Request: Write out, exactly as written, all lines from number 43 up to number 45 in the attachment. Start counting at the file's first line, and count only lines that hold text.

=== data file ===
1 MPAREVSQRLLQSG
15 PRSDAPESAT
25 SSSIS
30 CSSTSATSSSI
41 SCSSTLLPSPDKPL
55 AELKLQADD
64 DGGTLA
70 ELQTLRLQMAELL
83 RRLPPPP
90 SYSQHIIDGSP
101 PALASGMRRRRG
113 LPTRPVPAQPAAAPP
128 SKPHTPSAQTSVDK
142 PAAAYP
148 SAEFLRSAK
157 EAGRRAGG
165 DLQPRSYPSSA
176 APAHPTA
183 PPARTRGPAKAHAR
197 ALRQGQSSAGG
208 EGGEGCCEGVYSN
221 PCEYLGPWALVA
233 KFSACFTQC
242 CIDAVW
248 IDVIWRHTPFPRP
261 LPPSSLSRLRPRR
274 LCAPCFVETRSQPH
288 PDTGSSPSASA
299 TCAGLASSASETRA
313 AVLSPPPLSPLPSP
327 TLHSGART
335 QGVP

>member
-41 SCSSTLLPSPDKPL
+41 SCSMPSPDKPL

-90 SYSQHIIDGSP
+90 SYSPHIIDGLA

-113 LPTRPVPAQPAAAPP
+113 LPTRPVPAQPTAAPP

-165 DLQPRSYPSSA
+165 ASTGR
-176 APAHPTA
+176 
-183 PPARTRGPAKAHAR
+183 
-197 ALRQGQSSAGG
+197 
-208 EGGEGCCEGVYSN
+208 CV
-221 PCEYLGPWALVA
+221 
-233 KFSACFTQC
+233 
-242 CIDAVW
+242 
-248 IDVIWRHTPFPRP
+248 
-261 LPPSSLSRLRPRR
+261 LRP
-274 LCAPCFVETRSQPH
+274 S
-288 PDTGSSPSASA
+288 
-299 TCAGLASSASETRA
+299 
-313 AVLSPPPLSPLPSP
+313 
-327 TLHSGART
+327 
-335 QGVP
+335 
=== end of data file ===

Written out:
+176 
-183 PPARTRGPAKAHAR
+183 